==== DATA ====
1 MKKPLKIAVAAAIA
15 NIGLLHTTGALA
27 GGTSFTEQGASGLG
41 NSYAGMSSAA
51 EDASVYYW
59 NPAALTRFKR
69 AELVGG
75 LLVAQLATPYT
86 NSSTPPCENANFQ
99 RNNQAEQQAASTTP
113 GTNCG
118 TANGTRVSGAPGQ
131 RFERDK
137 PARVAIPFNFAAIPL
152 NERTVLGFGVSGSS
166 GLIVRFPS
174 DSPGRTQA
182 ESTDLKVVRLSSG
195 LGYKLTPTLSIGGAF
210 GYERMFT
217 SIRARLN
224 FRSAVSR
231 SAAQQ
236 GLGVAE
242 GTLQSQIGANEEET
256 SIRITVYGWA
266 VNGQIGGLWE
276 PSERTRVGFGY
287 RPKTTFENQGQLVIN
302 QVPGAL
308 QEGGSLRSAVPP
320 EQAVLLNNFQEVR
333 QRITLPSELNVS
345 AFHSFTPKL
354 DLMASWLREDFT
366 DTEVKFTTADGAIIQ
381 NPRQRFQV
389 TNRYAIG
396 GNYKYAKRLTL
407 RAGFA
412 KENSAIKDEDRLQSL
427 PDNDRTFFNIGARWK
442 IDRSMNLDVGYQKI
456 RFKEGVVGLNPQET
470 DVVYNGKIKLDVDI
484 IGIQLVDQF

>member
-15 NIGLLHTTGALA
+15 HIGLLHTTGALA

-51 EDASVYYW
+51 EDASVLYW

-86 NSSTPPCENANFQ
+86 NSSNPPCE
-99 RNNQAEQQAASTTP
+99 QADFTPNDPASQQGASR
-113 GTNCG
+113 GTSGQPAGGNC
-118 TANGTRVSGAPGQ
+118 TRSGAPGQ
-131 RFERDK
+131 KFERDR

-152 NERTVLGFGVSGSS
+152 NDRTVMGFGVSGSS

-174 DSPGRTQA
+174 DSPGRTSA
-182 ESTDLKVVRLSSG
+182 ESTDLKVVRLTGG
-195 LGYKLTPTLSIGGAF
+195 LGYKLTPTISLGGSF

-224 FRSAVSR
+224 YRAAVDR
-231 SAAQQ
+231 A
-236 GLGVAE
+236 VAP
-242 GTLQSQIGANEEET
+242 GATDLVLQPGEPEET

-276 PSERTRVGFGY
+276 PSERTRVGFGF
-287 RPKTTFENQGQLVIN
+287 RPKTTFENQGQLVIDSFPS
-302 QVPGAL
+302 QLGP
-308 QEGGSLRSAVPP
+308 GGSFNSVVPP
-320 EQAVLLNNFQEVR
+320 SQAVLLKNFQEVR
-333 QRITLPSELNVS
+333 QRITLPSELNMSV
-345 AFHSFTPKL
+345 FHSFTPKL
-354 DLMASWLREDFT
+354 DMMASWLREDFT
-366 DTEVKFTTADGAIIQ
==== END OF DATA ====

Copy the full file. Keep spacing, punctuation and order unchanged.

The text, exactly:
1 MKKPLKIAVAAAIA
15 NIGLLHTTGALA
27 GGTSFTEQGASGLG
41 NSYAGMSSAA
51 EDASVYYW
59 NPAALTRFKR
69 AELVGG
75 LLVAQLATPYT
86 NSSTPPCENANFQ
99 RNNQAEQQAASTTP
113 GTNCG
118 TANGTRVSGAPGQ
131 RFERDK
137 PARVAIPFNFAAIPL
152 NERTVLGFGVSGSS
166 GLIVRFPS
174 DSPGRTQA
182 ESTDLKVVRLSSG
195 LGYKLTPTLSIGGAF
210 GYERMFT
217 SIRARLN
224 FRSAVSR
231 SAAQQ
236 GLGVAE
242 GTLQSQIGANEEET
256 SIRITVYGWA
266 VNGQIGGLWE
276 PSERTRVGFGY
287 RPKTTFENQGQLVIN
302 QVPGAL
308 QEGGSLRSAVPP
320 EQAVLLNNFQEVR
333 QRITLPSELNVS
345 AFHSFTPKL
354 DLMASWLREDFT
366 DTEVKFTTADGAIIQ
381 NPRQRFQV
389 TNRYAIG
396 GNYKYAKRLTL
407 RAGFA
412 KENSAIKDEDRLQSL
427 PDNDRTFFNIGARWK
442 IDRSMNLDVGYQKI
456 RFKEGVVGLNPQET
470 DVVYNGKIKLDVDI
484 IGIQLVDQF

>member
-15 NIGLLHTTGALA
+15 HIGLLHTTGALA

-51 EDASVYYW
+51 EDASVLYW

-86 NSSTPPCENANFQ
+86 NSSNPPCE
-99 RNNQAEQQAASTTP
+99 QADFTPNDPASQQGASR
-113 GTNCG
+113 GTSGQPAGGNC
-118 TANGTRVSGAPGQ
+118 TRSGAPGQ
-131 RFERDK
+131 KFERDR

-152 NERTVLGFGVSGSS
+152 NDRTVMGFGVSGSS

-174 DSPGRTQA
+174 DSPGRTSA
-182 ESTDLKVVRLSSG
+182 ESTDLKVVRLTGG
-195 LGYKLTPTLSIGGAF
+195 LGYKLTPTISLGGSF

-224 FRSAVSR
+224 YRAAVDR
-231 SAAQQ
+231 A
-236 GLGVAE
+236 VAP
-242 GTLQSQIGANEEET
+242 GATDLVLQPGEPEET

-276 PSERTRVGFGY
+276 PSERTRVGFGF
-287 RPKTTFENQGQLVIN
+287 RPKTTFENQGQLVIDSFPS
-302 QVPGAL
+302 QLGP
-308 QEGGSLRSAVPP
+308 GGSFNSVVPP
-320 EQAVLLNNFQEVR
+320 SQAVLLKNFQEVR
-333 QRITLPSELNVS
+333 QRITLPSELNMSV
-345 AFHSFTPKL
+345 FHSFTPKL
-354 DLMASWLREDFT
+354 DMMASWLREDFT
-366 DTEVKFTTADGAIIQ